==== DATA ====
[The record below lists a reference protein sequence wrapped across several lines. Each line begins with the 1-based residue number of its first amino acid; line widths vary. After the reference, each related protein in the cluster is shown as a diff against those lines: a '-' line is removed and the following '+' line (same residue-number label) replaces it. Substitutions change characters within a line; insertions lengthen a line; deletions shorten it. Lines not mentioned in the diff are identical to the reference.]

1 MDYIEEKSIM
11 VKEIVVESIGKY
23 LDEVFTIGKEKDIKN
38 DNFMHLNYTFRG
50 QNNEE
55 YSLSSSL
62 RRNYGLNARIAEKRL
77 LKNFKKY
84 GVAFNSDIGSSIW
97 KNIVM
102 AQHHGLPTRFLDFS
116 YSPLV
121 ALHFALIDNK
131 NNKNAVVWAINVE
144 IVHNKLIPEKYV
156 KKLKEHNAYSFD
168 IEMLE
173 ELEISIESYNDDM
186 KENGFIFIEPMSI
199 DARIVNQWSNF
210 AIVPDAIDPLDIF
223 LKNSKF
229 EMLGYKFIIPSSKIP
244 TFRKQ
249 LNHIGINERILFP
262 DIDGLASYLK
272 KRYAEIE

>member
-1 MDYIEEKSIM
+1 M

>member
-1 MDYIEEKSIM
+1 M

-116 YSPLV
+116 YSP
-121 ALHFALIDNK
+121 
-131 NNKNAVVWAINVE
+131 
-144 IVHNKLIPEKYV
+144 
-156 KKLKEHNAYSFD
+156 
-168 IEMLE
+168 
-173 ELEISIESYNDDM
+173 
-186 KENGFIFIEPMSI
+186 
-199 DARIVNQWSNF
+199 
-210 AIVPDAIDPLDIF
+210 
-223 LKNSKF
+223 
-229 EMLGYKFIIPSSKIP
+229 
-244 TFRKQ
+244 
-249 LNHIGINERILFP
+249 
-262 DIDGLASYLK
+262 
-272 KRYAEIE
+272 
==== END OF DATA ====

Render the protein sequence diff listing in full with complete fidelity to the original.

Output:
[The record below lists a reference protein sequence wrapped across several lines. Each line begins with the 1-based residue number of its first amino acid; line widths vary. After the reference, each related protein in the cluster is shown as a diff against those lines: a '-' line is removed and the following '+' line (same residue-number label) replaces it. Substitutions change characters within a line; insertions lengthen a line; deletions shorten it. Lines not mentioned in the diff are identical to the reference.]

1 MDYIEEKSIM
11 VKEIVVESIGKY
23 LDEVFTIGKEKDIKN
38 DNFMHLNYTFRG
50 QNNEE
55 YSLSSSL
62 RRNYGLNARIAEKRL
77 LKNFKKY
84 GVAFNSDIGSSIW
97 KNIVM
102 AQHHGLPTRFLDFS
116 YSPLV
121 ALHFALIDNK
131 NNKNAVVWAINVE
144 IVHNKLIPEKYV
156 KKLKEHNAYSFD
168 IEMLE
173 ELEISIESYNDDM
186 KENGFIFIEPMSI
199 DARIVNQWSNF
210 AIVPDAIDPLDIF
223 LKNSKF
229 EMLGYKFIIPSSKIP
244 TFRKQ
249 LNHIGINERILFP
262 DIDGLASYLK
272 KRYAEIE

>member
-1 MDYIEEKSIM
+1 M

>member
-1 MDYIEEKSIM
+1 M

-116 YSPLV
+116 YSP
-121 ALHFALIDNK
+121 
-131 NNKNAVVWAINVE
+131 
-144 IVHNKLIPEKYV
+144 
-156 KKLKEHNAYSFD
+156 
-168 IEMLE
+168 
-173 ELEISIESYNDDM
+173 
-186 KENGFIFIEPMSI
+186 
-199 DARIVNQWSNF
+199 
-210 AIVPDAIDPLDIF
+210 
-223 LKNSKF
+223 
-229 EMLGYKFIIPSSKIP
+229 
-244 TFRKQ
+244 
-249 LNHIGINERILFP
+249 
-262 DIDGLASYLK
+262 
-272 KRYAEIE
+272 